Ray is composed of many lbraries (Ray Core, Ray AIR, Ray Datasets, …) including Ray Serve, a scalable model serving library for building online inference APIs. Ray Serve is a toolkit that allows to serve various types of models and business logic, regardless of the framework they were built with. This includes deep learning models built with frameworks such as PyTorch, Tensorflow, and Keras, as well as Scikit-Learn models and arbitrary Python code.

Launch Ray Serve on a local cluster

One of the most compelling aspects of Ray is that it enables seamless scaling of workloads from a laptop to a large cluster. We will start by deploying Ray Serve application on a local cluster using the Ray CLI and later on deploy it on the cloud.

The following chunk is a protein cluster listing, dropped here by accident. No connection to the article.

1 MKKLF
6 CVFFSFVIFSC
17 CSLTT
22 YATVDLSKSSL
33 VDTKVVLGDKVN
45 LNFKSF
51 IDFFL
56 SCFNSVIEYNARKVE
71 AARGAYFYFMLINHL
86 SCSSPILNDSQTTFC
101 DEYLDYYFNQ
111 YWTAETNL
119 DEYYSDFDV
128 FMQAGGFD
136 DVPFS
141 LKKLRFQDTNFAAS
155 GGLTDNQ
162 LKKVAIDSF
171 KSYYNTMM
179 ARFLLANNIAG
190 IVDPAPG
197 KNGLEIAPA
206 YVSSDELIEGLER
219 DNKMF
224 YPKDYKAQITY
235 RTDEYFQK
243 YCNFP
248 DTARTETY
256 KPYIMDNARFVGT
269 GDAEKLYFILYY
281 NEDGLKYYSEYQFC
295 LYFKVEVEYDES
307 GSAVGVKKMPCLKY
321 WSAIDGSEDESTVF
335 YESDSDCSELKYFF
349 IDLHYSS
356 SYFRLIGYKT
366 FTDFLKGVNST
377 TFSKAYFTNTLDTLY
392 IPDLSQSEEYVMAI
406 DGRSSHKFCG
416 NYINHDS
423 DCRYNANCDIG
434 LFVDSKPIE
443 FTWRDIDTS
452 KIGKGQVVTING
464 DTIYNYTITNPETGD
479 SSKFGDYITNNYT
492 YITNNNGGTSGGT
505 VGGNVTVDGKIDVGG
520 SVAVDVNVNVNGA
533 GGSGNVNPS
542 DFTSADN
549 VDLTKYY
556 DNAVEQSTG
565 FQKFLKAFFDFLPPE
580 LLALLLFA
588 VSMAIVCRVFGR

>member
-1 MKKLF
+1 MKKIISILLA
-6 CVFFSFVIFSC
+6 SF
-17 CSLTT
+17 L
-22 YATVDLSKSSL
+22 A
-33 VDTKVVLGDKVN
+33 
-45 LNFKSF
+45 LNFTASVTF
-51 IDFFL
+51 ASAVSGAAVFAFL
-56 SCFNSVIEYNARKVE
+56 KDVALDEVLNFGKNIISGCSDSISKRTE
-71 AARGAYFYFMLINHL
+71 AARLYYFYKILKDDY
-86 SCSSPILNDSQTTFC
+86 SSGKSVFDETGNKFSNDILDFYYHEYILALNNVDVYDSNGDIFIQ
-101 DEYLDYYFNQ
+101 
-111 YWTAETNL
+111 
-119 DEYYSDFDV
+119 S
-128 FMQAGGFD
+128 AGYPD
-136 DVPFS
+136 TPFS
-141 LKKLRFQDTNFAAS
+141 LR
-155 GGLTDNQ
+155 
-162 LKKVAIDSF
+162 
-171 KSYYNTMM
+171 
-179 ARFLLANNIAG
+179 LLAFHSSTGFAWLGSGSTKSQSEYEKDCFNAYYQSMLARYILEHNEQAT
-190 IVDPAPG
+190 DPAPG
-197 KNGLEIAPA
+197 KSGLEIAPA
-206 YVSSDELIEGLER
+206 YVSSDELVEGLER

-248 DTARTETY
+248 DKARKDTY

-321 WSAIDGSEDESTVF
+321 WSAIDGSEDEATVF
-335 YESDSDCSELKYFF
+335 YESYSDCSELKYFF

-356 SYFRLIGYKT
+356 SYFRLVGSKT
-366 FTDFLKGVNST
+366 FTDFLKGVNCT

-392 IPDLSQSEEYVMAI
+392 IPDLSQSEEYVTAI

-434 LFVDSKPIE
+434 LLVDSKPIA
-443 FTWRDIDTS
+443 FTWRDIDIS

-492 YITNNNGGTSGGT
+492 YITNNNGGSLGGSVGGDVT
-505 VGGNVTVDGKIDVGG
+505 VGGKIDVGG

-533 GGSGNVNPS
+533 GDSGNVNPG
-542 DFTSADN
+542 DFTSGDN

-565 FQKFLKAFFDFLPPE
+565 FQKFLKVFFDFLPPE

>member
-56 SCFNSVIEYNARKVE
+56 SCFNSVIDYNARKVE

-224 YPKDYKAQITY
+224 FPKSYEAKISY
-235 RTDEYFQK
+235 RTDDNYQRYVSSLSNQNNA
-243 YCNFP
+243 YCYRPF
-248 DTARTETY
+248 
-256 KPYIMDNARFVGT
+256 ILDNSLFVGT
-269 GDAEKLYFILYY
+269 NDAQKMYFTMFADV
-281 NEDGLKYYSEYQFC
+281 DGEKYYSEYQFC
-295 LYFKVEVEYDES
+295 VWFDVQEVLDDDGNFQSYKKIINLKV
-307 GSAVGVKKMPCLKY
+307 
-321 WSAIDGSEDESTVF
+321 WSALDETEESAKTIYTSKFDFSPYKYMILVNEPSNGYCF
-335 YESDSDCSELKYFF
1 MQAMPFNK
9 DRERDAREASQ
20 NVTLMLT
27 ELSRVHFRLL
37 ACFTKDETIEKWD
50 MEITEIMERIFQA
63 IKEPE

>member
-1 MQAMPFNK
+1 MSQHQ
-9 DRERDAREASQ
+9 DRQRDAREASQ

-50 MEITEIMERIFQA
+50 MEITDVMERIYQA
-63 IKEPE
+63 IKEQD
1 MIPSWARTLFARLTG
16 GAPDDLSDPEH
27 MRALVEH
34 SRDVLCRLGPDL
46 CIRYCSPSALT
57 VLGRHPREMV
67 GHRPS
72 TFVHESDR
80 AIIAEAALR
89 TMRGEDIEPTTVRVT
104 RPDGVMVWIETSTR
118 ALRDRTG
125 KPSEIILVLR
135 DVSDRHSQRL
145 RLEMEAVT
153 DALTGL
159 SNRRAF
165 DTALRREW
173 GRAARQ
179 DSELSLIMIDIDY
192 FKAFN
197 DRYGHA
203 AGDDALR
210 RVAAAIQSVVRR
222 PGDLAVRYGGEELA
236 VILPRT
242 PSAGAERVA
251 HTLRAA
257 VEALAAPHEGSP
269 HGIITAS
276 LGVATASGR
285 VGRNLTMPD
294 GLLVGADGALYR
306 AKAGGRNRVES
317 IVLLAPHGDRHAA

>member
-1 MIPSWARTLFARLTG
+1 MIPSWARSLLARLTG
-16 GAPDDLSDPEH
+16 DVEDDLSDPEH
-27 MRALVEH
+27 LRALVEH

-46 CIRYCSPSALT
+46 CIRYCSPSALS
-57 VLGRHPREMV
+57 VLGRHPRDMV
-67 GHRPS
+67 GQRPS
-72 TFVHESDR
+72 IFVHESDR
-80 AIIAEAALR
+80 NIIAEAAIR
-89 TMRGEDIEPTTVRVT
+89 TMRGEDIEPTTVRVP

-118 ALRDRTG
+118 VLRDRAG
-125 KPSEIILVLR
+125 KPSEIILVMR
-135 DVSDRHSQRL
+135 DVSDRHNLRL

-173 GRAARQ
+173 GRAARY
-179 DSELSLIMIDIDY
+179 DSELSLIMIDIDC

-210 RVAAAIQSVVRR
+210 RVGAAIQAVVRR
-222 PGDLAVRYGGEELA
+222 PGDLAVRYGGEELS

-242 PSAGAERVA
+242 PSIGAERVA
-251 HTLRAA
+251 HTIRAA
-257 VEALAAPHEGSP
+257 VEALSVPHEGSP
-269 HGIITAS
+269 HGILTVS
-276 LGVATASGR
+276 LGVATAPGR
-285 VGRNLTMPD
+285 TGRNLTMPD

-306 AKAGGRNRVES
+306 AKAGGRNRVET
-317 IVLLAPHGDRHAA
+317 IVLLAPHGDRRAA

⚠️ We will make use of two different CLI, the Ray CLI to manage the clusters and the Serve CLI to manage the deployment of the Ray Serve application.


pip install "ray[serve]"

Pro-tip: If you are using an Apple computer with a Silicon chip, it is recommended to install grpcio with conda before calling pip install (conda install grpcio).

Local cluster

Start the local cluster.

ray start --head

By default ray start will start a Ray Cluster on port 6379. We can access the Ray Dashboard at

⚠️ Do not confuse the Ray Dashboard port used to access the Ray Dashboard with the ray dashboard agent’s port (default to 52365) used by the Ray Serve CLI to access the cluster.

Server API

We write a simple API server on api.py. It will be composed of a single endpoint that returns `hello world`. You can refer to the RAY Serve documentation to learn how to apply more complex models and how to compose it.